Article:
|Each year the
UK produces quite literally a mountain of waste - over 400 million
tonnes of it - and household waste continues to grow at a rate
of 3% per year.
Virtually everything we use creates varying degrees
of waste throughout its lifecycle. There is waste associated
with the extraction, harvesting, manufacture or transport
of materials, waste associated with using a product, e.g.
a car using oil, or a toy using batteries, and finally the
negative impacts of waste disposal.
The extraction of resources often impacts negatively
upon Southern countries through mining or logging for example.
Yet the people of Southern countries themselves are often the
Our increased wealth and prosperity have come at a price. We have built
mountains of waste in the North and left scarred environments and societies
in the South.
Managing our waste
Most household waste in the UK ends up in landfill sites,
rotting down to produce methane - a powerful 'greenhouse'
gas - and poisonous liquids. As spaces for landfill sites
run out, an increasing amount of our waste is incinerated,
producing health-harming dioxide emissions. Burning waste
actually only reduces its weight by two thirds and leaves
behind toxic ash. This must then be got rid of - usually
it is landfilled.
So, step up recycling?
Recycling reduces pollution, saves energy and reduces costs while slowing
down the rate at which non-renewable resources are depleted. The UK
currently recycles only 8% of all household waste. The Government has
targets to recycle or compost 25% of household waste by 2005. Switzerland
meanwhile has already achieved 52%.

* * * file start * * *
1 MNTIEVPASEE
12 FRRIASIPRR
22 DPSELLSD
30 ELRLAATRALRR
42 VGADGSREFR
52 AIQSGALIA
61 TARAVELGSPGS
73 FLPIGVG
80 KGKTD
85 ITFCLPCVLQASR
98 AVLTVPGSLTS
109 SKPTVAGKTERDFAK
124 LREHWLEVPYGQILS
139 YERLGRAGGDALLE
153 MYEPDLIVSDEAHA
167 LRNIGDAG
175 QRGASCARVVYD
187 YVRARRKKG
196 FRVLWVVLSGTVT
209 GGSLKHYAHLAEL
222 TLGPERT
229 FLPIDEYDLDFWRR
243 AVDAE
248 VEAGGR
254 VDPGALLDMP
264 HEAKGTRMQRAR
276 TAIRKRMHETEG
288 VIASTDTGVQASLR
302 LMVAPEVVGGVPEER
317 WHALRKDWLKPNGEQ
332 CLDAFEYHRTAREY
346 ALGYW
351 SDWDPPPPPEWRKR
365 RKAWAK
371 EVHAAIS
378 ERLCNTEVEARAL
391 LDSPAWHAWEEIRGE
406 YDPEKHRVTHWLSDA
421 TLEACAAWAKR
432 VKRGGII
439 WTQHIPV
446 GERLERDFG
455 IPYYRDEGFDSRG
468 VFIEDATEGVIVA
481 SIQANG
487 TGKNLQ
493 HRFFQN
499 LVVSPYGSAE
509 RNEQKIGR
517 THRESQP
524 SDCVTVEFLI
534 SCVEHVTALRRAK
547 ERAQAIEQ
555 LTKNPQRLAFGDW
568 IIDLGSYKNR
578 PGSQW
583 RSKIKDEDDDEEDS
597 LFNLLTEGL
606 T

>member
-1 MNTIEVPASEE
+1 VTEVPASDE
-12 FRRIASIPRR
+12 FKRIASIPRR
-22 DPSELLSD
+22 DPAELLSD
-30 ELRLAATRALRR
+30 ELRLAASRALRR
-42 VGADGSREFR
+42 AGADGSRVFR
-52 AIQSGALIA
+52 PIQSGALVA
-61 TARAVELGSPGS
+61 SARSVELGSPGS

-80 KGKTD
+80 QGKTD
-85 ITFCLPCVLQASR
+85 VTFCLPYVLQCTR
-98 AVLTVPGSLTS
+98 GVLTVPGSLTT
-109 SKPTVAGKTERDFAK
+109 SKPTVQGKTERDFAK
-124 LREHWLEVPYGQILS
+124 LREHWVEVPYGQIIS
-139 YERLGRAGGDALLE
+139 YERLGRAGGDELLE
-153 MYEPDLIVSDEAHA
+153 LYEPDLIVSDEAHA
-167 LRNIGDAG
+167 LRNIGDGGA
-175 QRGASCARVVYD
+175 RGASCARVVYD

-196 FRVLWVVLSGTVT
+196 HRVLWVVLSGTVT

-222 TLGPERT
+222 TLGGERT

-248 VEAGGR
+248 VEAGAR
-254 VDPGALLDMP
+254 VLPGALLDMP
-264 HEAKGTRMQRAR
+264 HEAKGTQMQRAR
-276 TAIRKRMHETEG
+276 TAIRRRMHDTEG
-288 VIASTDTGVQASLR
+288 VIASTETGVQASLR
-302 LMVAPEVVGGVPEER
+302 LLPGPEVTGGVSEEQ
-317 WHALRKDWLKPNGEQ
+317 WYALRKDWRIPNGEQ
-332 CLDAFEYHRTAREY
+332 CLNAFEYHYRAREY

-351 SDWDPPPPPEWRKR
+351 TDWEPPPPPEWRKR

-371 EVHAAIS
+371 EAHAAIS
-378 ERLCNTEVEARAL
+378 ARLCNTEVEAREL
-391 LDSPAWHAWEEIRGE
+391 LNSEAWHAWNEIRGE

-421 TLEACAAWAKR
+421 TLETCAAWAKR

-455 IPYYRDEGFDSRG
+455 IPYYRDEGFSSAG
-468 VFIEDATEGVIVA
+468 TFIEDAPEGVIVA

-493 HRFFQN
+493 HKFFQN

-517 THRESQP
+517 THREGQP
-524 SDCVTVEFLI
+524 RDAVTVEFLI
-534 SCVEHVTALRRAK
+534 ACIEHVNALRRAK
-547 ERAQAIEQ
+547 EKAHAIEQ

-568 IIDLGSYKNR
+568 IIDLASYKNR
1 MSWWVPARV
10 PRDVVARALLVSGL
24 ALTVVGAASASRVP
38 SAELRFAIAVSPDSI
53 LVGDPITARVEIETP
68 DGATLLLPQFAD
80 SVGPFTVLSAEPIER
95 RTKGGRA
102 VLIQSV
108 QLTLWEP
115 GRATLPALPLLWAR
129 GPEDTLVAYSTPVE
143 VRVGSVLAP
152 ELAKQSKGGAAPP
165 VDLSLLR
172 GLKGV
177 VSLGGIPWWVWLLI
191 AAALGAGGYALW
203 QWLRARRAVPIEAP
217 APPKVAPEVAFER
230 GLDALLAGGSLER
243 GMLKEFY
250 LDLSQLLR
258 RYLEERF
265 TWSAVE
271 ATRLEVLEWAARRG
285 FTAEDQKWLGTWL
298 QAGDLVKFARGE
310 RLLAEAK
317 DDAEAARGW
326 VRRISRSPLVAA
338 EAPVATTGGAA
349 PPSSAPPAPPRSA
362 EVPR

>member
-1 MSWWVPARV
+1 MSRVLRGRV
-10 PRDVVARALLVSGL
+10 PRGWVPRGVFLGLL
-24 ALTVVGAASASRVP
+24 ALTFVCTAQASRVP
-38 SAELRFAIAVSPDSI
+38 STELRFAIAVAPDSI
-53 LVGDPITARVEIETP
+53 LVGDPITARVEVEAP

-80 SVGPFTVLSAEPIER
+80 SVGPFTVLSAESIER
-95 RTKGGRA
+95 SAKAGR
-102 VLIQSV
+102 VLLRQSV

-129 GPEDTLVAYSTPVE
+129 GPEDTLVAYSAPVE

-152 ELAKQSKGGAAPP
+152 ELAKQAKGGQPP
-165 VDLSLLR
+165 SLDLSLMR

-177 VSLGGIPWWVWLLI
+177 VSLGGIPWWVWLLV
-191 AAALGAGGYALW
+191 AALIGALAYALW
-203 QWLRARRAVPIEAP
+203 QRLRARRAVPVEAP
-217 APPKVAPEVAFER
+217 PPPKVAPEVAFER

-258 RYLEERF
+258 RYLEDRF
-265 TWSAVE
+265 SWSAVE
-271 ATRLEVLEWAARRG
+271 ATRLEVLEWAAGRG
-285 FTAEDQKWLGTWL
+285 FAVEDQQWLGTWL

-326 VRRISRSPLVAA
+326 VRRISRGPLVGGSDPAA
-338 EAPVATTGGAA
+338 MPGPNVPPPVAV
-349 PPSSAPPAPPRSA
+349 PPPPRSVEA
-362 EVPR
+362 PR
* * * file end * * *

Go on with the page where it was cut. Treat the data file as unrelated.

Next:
Recycling saves resources. One tonne of recycled newsprint
is equivalent to almost a dozen trees.
Recycling saves energy. It requires 20-25 times more energy to make aluminium
by smelting bauxite than it does to melt and produce 'new' aluminium
creates jobs. At least 30,000 people are involved in recycling
aluminium in the US; twice the number employed in primary aluminium
Yet, despite the obvious benefits, recycling is in fact
the lowest priority in the '4 Rs waste minimisation hierarchy'.
The most important priority is to reduce the amount of
waste we create in the first place. Next comes re-use,
followed by repair and finally recycling.
See more about the 4 Rs in 'waste:
the 4 Rs' on this site
The South - already there
Some of the lowest levels of waste and highest levels of recycling are
achieved in some of the poor countries of the South. This is because
thousands of poor people earn a living by collecting materials dumped
at public waste-disposal sites or in the streets for turning into something
Resources also tend to be reused and repaired to a much greater extent.
Malawi for example, like many poor African countries,
still operates a return/refund/refill scheme on bottled drinks
while Cuba is famous for keeping its ancient fleet of American
Most significantly Southern countries tend to produce much less waste
in the first place and use considerably less energy. Mexico produces
just half as much waste per person per year as the US and Bangladesh
has the lowest consumption of energy per person per year in the world.
Most Southern countries haven't deliberately chosen to be low waste,
reuse, and repair economies. They have ended up as such due to poverty
and limited resources. But perhaps it is time for the affluent, and consequently
wasteful, economies of the North to learn some lessons in waste management
from the South.